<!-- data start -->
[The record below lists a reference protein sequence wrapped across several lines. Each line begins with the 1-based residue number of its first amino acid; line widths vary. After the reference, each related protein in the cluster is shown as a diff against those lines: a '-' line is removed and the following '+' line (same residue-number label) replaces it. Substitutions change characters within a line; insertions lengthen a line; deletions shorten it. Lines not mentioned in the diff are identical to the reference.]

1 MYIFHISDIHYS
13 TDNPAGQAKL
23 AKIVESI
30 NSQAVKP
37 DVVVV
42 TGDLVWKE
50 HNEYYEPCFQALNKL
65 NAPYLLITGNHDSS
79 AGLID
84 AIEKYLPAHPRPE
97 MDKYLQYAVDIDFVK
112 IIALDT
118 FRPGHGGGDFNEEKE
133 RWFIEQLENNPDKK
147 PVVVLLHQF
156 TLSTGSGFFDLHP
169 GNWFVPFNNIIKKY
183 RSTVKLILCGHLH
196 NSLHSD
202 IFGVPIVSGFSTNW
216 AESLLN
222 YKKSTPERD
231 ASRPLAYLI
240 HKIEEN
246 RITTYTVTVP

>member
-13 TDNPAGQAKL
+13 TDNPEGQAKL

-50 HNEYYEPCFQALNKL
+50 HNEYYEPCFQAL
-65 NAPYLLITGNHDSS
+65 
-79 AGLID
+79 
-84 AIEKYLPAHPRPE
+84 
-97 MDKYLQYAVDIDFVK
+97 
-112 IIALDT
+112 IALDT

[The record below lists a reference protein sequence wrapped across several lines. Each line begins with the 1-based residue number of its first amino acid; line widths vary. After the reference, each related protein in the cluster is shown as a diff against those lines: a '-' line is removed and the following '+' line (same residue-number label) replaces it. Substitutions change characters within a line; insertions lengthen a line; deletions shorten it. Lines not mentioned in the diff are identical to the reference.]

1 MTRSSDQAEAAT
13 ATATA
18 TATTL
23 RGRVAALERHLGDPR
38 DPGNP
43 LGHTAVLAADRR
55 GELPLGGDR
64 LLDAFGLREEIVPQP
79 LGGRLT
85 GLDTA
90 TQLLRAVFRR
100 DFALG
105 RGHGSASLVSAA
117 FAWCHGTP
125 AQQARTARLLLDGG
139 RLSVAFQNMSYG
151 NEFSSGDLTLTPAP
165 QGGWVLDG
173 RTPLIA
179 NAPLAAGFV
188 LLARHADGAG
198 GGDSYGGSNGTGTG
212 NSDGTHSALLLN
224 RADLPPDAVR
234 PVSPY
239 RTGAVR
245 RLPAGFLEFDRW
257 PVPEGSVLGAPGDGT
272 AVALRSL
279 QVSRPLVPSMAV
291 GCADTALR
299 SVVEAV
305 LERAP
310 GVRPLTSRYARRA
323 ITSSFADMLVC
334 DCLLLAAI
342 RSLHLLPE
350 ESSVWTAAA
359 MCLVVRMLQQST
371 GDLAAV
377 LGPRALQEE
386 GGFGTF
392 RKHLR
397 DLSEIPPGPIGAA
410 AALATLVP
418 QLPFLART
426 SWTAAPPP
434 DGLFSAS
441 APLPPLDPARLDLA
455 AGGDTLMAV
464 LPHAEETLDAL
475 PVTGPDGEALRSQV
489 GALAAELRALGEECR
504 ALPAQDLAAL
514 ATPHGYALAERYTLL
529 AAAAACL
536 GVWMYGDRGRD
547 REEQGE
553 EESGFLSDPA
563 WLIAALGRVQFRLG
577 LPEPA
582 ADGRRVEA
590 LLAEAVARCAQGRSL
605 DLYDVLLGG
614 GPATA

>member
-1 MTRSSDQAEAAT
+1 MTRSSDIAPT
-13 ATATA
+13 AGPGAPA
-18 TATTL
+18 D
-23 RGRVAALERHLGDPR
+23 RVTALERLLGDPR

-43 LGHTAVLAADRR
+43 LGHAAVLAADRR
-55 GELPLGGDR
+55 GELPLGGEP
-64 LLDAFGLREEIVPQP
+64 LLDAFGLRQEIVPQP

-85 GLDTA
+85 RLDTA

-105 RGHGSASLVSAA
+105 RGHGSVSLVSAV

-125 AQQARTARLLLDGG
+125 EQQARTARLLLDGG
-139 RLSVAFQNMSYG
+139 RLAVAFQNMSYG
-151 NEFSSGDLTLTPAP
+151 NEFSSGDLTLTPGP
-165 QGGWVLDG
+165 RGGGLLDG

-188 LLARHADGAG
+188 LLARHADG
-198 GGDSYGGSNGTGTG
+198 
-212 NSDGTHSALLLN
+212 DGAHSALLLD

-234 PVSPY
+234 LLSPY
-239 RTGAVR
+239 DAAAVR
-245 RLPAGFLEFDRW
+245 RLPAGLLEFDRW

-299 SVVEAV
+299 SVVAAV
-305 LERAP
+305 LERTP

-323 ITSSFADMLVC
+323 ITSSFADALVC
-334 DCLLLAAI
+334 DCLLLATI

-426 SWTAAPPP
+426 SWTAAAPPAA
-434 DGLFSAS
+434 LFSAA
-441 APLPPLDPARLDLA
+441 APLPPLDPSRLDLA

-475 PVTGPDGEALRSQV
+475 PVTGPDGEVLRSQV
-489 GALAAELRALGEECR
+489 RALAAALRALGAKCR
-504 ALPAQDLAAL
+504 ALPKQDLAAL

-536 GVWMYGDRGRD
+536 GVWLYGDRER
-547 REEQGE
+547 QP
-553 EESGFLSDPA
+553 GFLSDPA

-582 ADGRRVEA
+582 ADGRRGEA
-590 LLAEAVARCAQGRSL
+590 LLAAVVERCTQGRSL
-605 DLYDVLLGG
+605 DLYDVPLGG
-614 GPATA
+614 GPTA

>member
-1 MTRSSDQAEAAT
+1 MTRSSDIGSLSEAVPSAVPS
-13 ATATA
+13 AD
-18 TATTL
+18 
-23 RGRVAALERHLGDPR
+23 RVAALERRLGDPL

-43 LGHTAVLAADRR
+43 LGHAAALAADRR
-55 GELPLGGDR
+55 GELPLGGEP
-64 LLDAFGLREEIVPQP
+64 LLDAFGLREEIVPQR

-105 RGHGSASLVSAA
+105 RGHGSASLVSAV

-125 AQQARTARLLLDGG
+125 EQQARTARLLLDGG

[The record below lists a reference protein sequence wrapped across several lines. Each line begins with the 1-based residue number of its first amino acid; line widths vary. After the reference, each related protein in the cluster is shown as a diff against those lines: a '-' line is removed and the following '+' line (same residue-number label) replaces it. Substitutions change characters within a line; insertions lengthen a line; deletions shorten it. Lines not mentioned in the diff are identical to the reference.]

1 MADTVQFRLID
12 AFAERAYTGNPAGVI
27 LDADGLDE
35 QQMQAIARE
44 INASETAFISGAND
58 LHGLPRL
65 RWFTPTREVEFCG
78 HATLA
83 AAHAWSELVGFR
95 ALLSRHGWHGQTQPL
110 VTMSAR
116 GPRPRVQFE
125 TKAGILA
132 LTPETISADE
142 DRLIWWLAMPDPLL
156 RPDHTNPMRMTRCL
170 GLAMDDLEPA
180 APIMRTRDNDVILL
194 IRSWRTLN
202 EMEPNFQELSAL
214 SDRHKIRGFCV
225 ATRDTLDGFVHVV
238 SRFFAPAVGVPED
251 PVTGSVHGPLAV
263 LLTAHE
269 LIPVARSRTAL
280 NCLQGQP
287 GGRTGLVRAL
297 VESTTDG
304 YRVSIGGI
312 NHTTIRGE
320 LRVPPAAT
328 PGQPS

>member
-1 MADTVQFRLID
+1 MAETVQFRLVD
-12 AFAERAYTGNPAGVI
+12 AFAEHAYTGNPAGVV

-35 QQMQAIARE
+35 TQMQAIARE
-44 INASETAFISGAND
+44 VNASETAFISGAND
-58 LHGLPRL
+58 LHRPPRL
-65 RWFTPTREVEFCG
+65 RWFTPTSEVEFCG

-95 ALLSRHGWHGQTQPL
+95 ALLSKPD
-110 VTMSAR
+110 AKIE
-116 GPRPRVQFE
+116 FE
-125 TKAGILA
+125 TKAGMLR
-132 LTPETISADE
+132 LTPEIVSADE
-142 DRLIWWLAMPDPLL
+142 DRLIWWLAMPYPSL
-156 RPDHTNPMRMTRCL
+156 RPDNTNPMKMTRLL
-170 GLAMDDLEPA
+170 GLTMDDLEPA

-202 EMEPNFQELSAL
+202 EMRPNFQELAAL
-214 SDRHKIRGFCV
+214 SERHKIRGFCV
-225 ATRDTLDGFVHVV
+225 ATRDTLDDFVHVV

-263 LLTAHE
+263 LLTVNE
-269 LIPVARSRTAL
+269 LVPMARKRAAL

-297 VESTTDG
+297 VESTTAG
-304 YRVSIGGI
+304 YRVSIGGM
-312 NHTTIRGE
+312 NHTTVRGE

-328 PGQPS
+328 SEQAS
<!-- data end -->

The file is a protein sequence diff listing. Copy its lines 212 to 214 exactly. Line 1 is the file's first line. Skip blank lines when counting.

116 GPRPRVQFE
125 TKAGILA
132 LTPETISADE